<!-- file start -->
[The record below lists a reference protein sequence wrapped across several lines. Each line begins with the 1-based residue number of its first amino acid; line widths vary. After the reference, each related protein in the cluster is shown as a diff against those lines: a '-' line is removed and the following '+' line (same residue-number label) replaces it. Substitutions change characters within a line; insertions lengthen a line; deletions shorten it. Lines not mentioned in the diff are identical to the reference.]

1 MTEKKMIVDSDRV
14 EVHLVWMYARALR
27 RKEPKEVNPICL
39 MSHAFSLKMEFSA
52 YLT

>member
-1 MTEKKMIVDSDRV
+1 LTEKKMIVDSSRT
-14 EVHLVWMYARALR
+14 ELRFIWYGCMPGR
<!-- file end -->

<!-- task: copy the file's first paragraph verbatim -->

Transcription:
[The record below lists a reference protein sequence wrapped across several lines. Each line begins with the 1-based residue number of its first amino acid; line widths vary. After the reference, each related protein in the cluster is shown as a diff against those lines: a '-' line is removed and the following '+' line (same residue-number label) replaces it. Substitutions change characters within a line; insertions lengthen a line; deletions shorten it. Lines not mentioned in the diff are identical to the reference.]